While releasing Q3 financials this week, Pfizer announced it had lowered its guidance range for revenues to $53bn (€46.5bn) to $53.7bn for the full year, down from its previous estimate of $53bn to $55bn.
In a call with investors shortly after the announcement, Frank D’Amelio, Pfizer’s CFO, outlined the difficulties the company’s Essential Health unit was experiencing, which resulted in a third-quarter operational decrease of revenues by 4%.
Firstly, he noted that the company had experienced 14% operational decline in its legacy established products portfolio (containing products that have lost patent protection) in developed markets due to generic competition and wider pricing pressures.
Secondly, D’Amelio noted a “9% operational decline in the sterile injectables portfolio in developed markets, primarily due to continued legacy Hospira product shortages in the US.”
This year, Hospira was issued a US FDA Form 483 concerning its manufacturing facility in Tamil Nadu, India, as well as experiencing problems within its US manufacturing network.
However, Ian Read, CEO, noted in the investor call that the company expects the situation to “significantly improve by the end of 2019.”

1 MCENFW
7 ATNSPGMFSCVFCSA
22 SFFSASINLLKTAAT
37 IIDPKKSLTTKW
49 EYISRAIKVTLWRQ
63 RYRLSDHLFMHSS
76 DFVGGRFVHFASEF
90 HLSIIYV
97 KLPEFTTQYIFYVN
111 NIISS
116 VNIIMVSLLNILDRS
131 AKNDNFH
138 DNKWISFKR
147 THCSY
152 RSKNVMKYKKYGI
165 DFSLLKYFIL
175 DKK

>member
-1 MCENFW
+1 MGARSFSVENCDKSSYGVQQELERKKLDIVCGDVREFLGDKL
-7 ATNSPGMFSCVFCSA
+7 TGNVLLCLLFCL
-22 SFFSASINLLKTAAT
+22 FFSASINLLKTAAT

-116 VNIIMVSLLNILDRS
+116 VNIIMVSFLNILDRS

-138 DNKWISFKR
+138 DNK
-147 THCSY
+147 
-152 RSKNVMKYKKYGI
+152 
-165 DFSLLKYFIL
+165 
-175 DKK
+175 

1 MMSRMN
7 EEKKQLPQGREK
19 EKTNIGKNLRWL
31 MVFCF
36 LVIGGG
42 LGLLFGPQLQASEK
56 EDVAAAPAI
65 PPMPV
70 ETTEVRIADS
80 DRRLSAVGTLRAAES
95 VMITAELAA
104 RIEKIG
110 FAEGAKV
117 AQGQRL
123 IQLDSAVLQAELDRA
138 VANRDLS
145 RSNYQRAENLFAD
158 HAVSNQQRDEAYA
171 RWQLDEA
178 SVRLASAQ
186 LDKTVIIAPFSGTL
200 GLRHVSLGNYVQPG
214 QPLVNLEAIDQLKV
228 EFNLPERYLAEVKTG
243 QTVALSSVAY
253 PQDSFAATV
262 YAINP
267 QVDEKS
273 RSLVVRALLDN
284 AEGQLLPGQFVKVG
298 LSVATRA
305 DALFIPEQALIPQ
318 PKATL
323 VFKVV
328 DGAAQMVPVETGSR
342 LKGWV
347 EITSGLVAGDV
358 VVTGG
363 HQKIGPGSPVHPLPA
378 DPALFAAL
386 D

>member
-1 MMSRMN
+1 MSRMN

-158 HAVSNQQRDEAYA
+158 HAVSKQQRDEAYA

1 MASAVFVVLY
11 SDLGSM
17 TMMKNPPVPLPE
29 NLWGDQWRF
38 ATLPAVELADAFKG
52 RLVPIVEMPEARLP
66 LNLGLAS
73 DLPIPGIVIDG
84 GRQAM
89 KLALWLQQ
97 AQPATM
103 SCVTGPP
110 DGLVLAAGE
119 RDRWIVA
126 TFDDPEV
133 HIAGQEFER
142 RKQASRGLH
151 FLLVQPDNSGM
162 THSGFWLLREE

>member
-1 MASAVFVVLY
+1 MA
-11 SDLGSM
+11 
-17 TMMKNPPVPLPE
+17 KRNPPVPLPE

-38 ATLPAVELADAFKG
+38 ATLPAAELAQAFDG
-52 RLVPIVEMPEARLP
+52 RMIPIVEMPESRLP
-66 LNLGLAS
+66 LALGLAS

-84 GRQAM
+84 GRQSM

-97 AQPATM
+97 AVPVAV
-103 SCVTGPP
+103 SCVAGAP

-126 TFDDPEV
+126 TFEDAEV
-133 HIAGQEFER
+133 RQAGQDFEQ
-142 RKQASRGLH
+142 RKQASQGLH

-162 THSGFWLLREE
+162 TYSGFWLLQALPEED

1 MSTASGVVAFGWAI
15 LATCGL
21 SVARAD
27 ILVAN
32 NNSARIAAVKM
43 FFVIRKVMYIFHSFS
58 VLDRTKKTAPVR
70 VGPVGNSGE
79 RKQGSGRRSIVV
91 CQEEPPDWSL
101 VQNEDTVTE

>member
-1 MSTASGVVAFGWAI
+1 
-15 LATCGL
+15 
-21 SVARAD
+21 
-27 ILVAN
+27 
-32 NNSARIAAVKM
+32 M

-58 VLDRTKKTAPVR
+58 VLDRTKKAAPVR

Though the company had a muted outlook for revenue this year, the firm appeared more positive about the years to come – particularly in regard to the potential within its pipeline.
Read stated, “we continue to see the potential for approximately 25 to 30 approvals through 2022, of which up to half have the potential to be blockbusters.”
Incoming CEO, Albert Bourla, continued the positive message by suggesting that the company is preparing for an “era of sustained growth” and that this would begin “post-2020”.
In line with this, the company announced earlier this year that it would restructure its business, in 2019, into three units, Innovative Medicines, Established Medicines and Consumer Healthcare.